The chances of the Corona crisis
By Ingar Solty
[This article published in April 2020 is translated from the German on the Internet, https://www.zeitschrift-luxemburg.de/die-chancen-der-corona-krise/.]
In the capitalist crisis of 2008, left-wing observers* never tired of pointing out that the two Chinese symbols for the word "crisis" translated into German mean "danger" and "opportunity". In medical terms, crisis means the critical moment when it is decided whether the patient dies or survives - even equipped with new defenses.
The "corona crisis" is both an economic and a medical crisis. More precisely, it is also a stress test for the health systems in OECD countries, where, despite aging populations, the number of hospital beds has been reduced by more than half since the 1970s, from an average of 8.7 per 1000 inhabitants*. These are the traces of four and a half decades of neoliberalism and the last ten years of austerity policies.
The crisis of 2008 was also both a danger and an opportunity. In the end, all that remained for the working population were dangers: cuts in pensions and in the health system, public recruitment freezes, reductions in minimum wages, and the grinding down of regional collective agreements in southern Europe - all in the name of competitiveness. And in the name of reducing public debt, which had only become a problem after the bank bailouts.
The question is: what is the danger, what is the opportunity in this crisis? The dangers are obvious. Neo-liberalism is not dead, just because the "black zero" is temporarily suspended, governments in the West are now massively expanding fiscally and Economics Minister Peter Altmaier is even bringing nationalizations into play. The governments already did both in 2008; two years later, the bill for the bank bailouts and state corporate restructuring was presented to the public. Even now, those in power are saying it openly. Donald Trump says: "State intervention is not nationalization of the economy. Its purpose is not to weaken the free market, but to preserve the free market." If unions and the Left do not massively push to link the protection of companies to the transfer of company shares to the public purse, and also to ensure public financing with measures such as the reintroduction of wealth tax, the same austerity policy will be the consequence of the socialization of company debt carried out in the current crisis.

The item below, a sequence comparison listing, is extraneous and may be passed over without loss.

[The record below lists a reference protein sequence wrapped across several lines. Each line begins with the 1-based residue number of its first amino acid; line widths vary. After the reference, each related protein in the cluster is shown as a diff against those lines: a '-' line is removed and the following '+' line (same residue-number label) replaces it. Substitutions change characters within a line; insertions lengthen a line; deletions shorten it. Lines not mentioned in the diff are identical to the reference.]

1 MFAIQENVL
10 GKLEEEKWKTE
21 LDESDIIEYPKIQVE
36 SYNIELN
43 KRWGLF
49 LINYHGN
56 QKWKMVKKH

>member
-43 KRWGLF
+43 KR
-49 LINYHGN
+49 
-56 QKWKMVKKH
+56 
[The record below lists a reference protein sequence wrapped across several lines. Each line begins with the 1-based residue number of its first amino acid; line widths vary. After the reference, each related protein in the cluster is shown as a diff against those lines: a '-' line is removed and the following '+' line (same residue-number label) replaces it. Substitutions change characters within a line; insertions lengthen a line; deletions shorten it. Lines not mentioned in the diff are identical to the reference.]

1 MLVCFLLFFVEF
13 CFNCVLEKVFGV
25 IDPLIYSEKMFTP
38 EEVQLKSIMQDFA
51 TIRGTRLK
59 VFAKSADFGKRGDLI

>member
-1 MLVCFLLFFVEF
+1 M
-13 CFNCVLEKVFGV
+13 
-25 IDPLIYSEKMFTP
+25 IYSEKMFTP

However, this is supposed to be about opportunities. There are opportunities in at least five areas.
First: The COVID 19 crisis shows which areas of society are systemically relevant. Politicians are suddenly applauding the working class: carers, supermarket cashiers, warehouse workers, suppliers, garbage collectors. The workers are on the main battle line of this crisis, providing for society and endangering themselves and their families with infection and death. The middle-class families experience first hand what it means to care for a horde of children in day-care centers, kindergartens, and primary schools. Nobody misses suits at the stock exchanges, in consulting firms or in law firms of large corporations. Those who were made invisible for years, whose protection against dismissal was allegedly too strict, whose wages were too high and whose pension claims were too greedy, are suddenly heroes.
This change in discourse is significant. It is true: Applause does not pay the rent. It is true that international politics is putting up protective shields especially for corporations and less for workers. But there is the potential for a new self-confidence of the wage-earning masses: Those who are systemically relevant should be paid better! In Germany, this means that the minimum wage should be raised to 13 euros across the country and that the collective bargaining agreements in the retail trade and logistics sector must also be guaranteed when public contracts are awarded to private care providers, for example.